Russian hackers tried altering US election data. Now what?
Posted June 15, 2017 1:01 p.m. EDT
A new report from Bloomberg this week reveals that Russian cyberattackers were much more involved in the US presidential election than previously publicized. These findings suggest that Russian hackers tried to change electoral data at local and state levels. CNN reached out to Michael Sulmeyer, director of the Belfer Center's Cyber Security Project at the Harvard Kennedy School, for his take on what the Bloomberg report reveals about the deeper vulnerabilities in the our electoral system. The conversation, conducted via email, has been lightly edited for flow.
CNN: According to the recent Bloomberg report, Russian hackers tried -- but failed -- to alter data from the US election in 39 states. How surprised are you? If not, why not?
Sulmeyer: I am not surprised by recent reports that Russian hackers assumed a far more aggressive approach to manipulating the 2016 US election. First, phishing is one of the oldest tricks in the hacker book. The reality is that as a technique to gain access to data and to systems, it's cheap, easy to do, and often successful. Second, Russia's posture towards Western Europe, and US interests more broadly, has become increasingly hostile over the last several years. Finally, Russia has not paid much of a price for this hostility, so its leaders likely believed that the costs of getting caught attempting to manipulate our election would be low.
CNN: Given the number of intrusions, how is it that no votes were affected? Or do you not buy that assertion?
Sulmeyer: The key breakdown probably goes something like this: how many systems, networks, and databases were targeted? Of that number, how many systems, networks, and databases did the hackers successfully gain access to? Of that number, how many did the Russians try to change (delete, modify data, etc.)? Of that number, how many were successfully altered by the hackers? By that logic, there's a narrowing down from the attempted number of intrusions to changing data. I am also not sure what kind of evidence would be sufficient to prove the negative: that no votes were affected.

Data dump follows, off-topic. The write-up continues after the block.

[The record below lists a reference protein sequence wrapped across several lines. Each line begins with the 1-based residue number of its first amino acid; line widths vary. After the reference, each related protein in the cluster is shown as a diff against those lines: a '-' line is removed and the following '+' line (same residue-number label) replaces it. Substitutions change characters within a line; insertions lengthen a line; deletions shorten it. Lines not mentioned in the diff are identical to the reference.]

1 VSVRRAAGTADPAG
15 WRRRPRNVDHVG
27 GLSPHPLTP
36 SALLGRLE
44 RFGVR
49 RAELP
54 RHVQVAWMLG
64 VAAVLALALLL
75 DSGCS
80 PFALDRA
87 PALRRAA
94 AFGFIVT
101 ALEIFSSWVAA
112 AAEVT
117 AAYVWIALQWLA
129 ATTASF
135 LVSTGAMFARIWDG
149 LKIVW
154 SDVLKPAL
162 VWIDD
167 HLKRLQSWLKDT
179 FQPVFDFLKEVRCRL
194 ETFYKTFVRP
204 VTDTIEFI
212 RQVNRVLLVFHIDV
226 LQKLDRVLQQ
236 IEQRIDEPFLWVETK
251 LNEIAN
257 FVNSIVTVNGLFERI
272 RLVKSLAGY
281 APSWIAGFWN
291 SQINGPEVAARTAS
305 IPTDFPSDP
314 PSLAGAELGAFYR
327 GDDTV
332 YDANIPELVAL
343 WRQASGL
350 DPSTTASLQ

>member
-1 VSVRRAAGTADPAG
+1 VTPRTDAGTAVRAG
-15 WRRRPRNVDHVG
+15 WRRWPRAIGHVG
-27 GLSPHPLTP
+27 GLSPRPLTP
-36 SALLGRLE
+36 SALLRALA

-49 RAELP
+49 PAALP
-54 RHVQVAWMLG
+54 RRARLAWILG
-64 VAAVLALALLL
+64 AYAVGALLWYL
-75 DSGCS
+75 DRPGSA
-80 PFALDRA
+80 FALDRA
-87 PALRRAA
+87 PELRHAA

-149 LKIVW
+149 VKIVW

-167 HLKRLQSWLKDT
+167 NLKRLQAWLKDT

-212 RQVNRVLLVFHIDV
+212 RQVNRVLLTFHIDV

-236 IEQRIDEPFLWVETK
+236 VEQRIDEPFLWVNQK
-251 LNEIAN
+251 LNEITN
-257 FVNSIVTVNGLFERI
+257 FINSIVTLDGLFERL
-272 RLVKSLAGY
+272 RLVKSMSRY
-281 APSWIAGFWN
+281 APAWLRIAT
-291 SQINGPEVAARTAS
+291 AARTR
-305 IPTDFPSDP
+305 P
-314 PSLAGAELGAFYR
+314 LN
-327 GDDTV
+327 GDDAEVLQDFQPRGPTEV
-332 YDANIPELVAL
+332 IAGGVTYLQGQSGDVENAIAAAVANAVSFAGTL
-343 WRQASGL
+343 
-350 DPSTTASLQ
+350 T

CNN: What current tools do we have to deal with -- and neutralize -- these attacks? Did the government deploy them -- and/or deploy them effectively -- in 2016?
Sulmeyer: There are two lines of effort that should have been pursued, and need to be pursued for the future. First, how do we make the various facets of our elections harder to hack? Essentially, how can we improve our defenses? Second, how do we credibly threaten to impose costs on perpetrators who hack, and order the hacking of, our elections?
On the first, state and local governments have a lot of responsibility, and they need help. Help can come from the federal government in terms of funding and guidance, but also private sector companies that support elections need to do better. There were some efforts late in the game to offer states some scanning, but the investments needed to be made earlier to improve the foundations on which our electoral infrastructure rests. Tragically, it's still not happening.
On the second, the United States and many in the international community were slow to recognize the growing threat Russia posed to our interests and our values. Some cost was imposed (in the form of sanctions and expulsions), but more will have to be done to deter similar conduct in the future. In that regard, the notion that the US would undo these sanctions and allow the Russians to regain access to their spy houses seems counterproductive (to say the least).
CNN: President Donald Trump dismissed Russia's role in the hacking for a long time. He once said it could be "somebody sitting on their bed that weighs 400 pounds." Does he understand the threat? Why or why not?
Sulmeyer: I suspect people around the President understand that Russia's (and others') hacking operations pose a significant threat to American national security. My guess is that those closest to him worry about blurring that clear and present danger with the facts from last year's election -- the election that obviously brought him to power. If they can encourage the President to support important and necessary reforms to make the country safer from cyberattack, that would be a welcome development. For now, however, it is concerning that the President's minimization and dismissal of Russian malicious behavior may disincentivize the government from trying to prevent that same conduct from happening again.
CNN: How scared should we be about future elections? What keeps you up at night, in terms of our electoral stability?
Sulmeyer: The most concerning development is that we do not see a bipartisan consensus that (even attempted) foreign interference in US elections is unacceptable. I understand that politically, there are those on the right that don't want to make too much noise on this issue for fear of being seen as delegitimizing the current administration's victory. But you would think that helping states upgrade their election equipment is a win-win outcome, for it improves the confidence people should have in voting as an institution, and winners want their victories to be seen as legitimate. Yes, the Russian threat is very serious, and as former FBI Director Comey warned, they will be back. But that election integrity from cyber interference has become partisan -- that is tremendously disappointing.